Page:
The basic underlying emotion in modernity is alienated despair; and modern culture is essentially a distraction from that fact: distraction mainly via the mass media, sex and intoxication - but also by careerism, consumerism, status games and the like.
But, given the totalitarian thought control of modern society - especially since the bureaucratic-managerial takeover of the modern workplace and the addiction to social media - how do people know that they are not living as they should?
Why are people not just used-to, accepting-of modern conditions? Why aren't they satisfied by a life of regimented distraction? How do people know there exists a better possibility than is on offer in The Matrix?
There are two main contradictory experiences that point beyond what we have. The first is early childhood.
In early childhood we experience what Owen Barfield called Original Participation - that is the immersive experience of being a part of the world, and the world being alive and conscious. Some people have explicit memories of this childhood state, but everybody has an implicit memory of it.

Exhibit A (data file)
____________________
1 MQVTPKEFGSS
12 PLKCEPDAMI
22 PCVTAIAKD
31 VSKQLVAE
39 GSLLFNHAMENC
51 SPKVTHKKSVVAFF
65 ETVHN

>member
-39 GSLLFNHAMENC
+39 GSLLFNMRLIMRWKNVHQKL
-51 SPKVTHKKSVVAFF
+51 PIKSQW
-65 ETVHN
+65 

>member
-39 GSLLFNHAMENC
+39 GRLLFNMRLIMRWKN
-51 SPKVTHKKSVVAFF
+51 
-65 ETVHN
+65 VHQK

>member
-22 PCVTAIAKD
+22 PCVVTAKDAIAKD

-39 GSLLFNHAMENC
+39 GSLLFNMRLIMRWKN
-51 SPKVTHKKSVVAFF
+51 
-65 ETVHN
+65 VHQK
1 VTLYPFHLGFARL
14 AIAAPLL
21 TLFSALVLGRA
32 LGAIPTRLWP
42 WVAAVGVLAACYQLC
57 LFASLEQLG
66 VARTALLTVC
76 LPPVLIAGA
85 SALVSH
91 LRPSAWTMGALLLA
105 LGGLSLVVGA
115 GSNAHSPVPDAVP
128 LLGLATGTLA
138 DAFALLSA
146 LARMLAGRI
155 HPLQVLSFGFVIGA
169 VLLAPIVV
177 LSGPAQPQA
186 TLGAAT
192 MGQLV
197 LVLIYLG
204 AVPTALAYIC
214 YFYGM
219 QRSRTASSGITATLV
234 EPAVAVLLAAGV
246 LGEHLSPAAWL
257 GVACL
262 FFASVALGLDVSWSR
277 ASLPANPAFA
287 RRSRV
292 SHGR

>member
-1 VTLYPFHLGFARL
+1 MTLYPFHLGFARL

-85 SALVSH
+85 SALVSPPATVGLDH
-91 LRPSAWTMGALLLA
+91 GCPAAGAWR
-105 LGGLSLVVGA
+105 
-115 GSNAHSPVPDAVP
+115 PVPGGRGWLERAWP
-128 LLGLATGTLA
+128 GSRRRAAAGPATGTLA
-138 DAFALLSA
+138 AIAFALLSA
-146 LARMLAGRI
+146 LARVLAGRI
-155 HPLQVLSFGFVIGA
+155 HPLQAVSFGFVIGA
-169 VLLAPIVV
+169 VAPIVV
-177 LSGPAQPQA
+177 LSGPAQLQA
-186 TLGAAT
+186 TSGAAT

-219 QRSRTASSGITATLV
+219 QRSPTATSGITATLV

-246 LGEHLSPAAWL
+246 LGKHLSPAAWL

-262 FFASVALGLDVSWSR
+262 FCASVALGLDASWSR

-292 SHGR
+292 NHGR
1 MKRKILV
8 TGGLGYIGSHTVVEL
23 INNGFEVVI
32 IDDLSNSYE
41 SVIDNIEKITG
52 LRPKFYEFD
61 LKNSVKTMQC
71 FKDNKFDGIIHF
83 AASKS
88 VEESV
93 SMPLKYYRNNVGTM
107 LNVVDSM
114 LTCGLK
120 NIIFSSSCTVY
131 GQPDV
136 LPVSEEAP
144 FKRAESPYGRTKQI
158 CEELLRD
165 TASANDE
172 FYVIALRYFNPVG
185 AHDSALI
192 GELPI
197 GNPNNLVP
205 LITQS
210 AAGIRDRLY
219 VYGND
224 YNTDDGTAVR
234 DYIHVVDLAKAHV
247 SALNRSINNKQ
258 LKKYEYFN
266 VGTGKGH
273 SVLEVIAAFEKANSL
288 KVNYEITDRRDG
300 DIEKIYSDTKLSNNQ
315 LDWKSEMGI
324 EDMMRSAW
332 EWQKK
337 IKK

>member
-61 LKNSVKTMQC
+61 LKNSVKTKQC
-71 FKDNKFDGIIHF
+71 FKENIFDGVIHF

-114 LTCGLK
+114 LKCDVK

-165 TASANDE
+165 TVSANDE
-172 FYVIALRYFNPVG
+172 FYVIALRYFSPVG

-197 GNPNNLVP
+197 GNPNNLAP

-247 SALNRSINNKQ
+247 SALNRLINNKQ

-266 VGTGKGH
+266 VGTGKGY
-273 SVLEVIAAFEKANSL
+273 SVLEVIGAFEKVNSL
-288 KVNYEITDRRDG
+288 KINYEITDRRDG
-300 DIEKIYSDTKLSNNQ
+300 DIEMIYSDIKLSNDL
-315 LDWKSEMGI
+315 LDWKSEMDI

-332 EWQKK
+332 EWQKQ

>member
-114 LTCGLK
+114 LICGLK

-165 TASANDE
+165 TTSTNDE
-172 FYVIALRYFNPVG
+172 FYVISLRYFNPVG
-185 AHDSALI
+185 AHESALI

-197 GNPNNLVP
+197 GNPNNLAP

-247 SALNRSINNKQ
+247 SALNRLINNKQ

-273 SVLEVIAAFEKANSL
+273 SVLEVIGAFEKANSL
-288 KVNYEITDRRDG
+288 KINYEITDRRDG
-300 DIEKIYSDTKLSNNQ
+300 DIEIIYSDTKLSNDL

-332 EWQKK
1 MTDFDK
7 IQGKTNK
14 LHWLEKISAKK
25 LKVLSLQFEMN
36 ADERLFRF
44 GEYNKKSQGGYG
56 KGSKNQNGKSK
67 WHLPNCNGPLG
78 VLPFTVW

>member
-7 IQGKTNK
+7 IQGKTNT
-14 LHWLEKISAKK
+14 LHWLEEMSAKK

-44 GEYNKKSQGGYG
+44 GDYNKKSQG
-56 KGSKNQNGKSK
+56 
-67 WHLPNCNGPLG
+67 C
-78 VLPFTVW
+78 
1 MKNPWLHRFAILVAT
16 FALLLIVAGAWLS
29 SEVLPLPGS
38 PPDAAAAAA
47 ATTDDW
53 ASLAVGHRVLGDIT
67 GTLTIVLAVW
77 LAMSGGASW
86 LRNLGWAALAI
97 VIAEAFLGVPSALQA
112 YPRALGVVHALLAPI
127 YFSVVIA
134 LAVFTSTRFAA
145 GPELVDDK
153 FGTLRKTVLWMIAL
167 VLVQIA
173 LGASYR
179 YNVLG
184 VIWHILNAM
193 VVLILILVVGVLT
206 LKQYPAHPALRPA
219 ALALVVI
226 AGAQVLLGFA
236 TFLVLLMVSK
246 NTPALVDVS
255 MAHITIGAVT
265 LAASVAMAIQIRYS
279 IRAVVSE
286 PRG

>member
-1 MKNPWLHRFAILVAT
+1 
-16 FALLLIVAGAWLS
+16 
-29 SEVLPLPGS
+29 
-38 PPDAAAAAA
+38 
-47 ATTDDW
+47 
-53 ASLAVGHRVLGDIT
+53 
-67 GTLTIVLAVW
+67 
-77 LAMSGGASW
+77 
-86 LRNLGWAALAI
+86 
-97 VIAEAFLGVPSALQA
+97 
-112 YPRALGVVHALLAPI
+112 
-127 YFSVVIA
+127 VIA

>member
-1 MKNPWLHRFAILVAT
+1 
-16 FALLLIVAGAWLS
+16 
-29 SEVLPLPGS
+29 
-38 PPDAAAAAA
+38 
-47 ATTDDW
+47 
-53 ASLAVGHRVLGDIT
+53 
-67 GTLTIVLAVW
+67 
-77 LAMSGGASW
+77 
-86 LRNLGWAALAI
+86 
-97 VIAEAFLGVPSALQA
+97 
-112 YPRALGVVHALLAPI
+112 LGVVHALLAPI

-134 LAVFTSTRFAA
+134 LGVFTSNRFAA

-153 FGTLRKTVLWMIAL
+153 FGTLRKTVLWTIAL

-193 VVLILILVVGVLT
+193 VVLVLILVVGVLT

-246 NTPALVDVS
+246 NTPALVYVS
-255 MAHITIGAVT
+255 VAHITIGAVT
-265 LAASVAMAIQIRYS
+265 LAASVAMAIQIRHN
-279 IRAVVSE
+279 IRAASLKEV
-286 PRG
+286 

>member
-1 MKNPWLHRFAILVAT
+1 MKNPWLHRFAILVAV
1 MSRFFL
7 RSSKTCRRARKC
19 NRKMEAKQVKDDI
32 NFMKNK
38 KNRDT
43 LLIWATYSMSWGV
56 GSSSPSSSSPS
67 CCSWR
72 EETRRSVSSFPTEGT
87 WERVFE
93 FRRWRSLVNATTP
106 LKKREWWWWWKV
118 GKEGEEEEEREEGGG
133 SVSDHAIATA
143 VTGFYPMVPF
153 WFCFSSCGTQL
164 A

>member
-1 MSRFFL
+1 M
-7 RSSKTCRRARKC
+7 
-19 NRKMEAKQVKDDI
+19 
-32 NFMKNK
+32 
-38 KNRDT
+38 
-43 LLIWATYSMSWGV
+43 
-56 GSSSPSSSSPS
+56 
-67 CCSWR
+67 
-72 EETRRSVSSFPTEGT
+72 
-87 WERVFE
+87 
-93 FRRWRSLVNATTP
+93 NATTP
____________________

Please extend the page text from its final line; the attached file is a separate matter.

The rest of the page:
The other experience is dreaming. Many dreams are not pleasant, most dreams are not remembered; but like childhood memories - whether explicit or implicit - in dreams we experience an unalienated existence: the dream life is meaning and purpose and relatedness to reality.
So even the most indoctrinated and enthusiastic modern person has a deep and expansive reservoir of experience that contradicts the shallowness, literalism and emotional manipulations of modernity.
Yet it is not enough - because childhood and dream states are both regressive: pointing back towards unconsciousness. This is the potential importance of imagination - that it can point forward, as a first step.
But only a first step. Imagination should be a transition towards that conscious form of intuition that I have called Primary Thinking.